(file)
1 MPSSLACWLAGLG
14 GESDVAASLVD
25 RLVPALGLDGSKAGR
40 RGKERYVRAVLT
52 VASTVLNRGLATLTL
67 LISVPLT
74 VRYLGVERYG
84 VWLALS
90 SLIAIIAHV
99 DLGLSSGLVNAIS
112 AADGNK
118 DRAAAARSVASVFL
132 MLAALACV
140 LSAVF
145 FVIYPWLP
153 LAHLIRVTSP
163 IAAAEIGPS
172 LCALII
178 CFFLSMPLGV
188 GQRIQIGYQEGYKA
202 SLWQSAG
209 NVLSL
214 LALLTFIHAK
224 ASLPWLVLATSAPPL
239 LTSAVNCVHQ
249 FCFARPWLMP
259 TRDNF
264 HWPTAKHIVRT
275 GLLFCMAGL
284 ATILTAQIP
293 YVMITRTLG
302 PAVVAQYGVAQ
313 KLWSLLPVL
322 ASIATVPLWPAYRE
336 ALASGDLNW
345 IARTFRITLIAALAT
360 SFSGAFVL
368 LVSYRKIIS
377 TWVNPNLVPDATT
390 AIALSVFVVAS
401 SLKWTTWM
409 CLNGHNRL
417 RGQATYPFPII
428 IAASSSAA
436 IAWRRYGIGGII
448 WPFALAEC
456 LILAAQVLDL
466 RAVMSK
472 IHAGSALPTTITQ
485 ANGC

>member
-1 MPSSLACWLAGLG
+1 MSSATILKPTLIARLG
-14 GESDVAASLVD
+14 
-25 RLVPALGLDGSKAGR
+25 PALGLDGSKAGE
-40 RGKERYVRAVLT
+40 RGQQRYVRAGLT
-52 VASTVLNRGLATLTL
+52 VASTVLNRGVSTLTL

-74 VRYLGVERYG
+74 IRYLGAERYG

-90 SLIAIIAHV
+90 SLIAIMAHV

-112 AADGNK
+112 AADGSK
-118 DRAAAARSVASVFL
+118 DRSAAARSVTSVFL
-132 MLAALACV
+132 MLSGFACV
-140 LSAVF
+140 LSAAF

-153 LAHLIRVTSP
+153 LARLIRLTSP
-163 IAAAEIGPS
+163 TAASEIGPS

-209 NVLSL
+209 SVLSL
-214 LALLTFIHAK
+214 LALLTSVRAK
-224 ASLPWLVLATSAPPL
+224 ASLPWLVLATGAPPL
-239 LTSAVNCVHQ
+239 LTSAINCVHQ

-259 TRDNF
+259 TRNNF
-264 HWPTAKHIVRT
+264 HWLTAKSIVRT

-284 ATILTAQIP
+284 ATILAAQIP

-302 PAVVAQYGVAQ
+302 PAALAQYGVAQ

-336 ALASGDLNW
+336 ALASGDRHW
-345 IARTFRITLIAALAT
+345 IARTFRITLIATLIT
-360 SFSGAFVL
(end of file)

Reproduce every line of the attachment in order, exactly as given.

1 MPSSLACWLAGLG
14 GESDVAASLVD
25 RLVPALGLDGSKAGR
40 RGKERYVRAVLT
52 VASTVLNRGLATLTL
67 LISVPLT
74 VRYLGVERYG
84 VWLALS
90 SLIAIIAHV
99 DLGLSSGLVNAIS
112 AADGNK
118 DRAAAARSVASVFL
132 MLAALACV
140 LSAVF
145 FVIYPWLP
153 LAHLIRVTSP
163 IAAAEIGPS
172 LCALII
178 CFFLSMPLGV
188 GQRIQIGYQEGYKA
202 SLWQSAG
209 NVLSL
214 LALLTFIHAK
224 ASLPWLVLATSAPPL
239 LTSAVNCVHQ
249 FCFARPWLMP
259 TRDNF
264 HWPTAKHIVRT
275 GLLFCMAGL
284 ATILTAQIP
293 YVMITRTLG
302 PAVVAQYGVAQ
313 KLWSLLPVL
322 ASIATVPLWPAYRE
336 ALASGDLNW
345 IARTFRITLIAALAT
360 SFSGAFVL
368 LVSYRKIIS
377 TWVNPNLVPDATT
390 AIALSVFVVAS
401 SLKWTTWM
409 CLNGHNRL
417 RGQATYPFPII
428 IAASSSAA
436 IAWRRYGIGGII
448 WPFALAEC
456 LILAAQVLDL
466 RAVMSK
472 IHAGSALPTTITQ
485 ANGC

>member
-1 MPSSLACWLAGLG
+1 MSSATILKPTLIARLG
-14 GESDVAASLVD
+14 
-25 RLVPALGLDGSKAGR
+25 PALGLDGSKAGE
-40 RGKERYVRAVLT
+40 RGQQRYVRAGLT
-52 VASTVLNRGLATLTL
+52 VASTVLNRGVSTLTL

-74 VRYLGVERYG
+74 IRYLGAERYG

-90 SLIAIIAHV
+90 SLIAIMAHV

-112 AADGNK
+112 AADGSK
-118 DRAAAARSVASVFL
+118 DRSAAARSVTSVFL
-132 MLAALACV
+132 MLSGFACV
-140 LSAVF
+140 LSAAF

-153 LAHLIRVTSP
+153 LARLIRLTSP
-163 IAAAEIGPS
+163 TAASEIGPS

-209 NVLSL
+209 SVLSL
-214 LALLTFIHAK
+214 LALLTSVRAK
-224 ASLPWLVLATSAPPL
+224 ASLPWLVLATGAPPL
-239 LTSAVNCVHQ
+239 LTSAINCVHQ

-259 TRDNF
+259 TRNNF
-264 HWPTAKHIVRT
+264 HWLTAKSIVRT

-284 ATILTAQIP
+284 ATILAAQIP

-302 PAVVAQYGVAQ
+302 PAALAQYGVAQ

-336 ALASGDLNW
+336 ALASGDRHW
-345 IARTFRITLIAALAT
+345 IARTFRITLIATLIT
-360 SFSGAFVL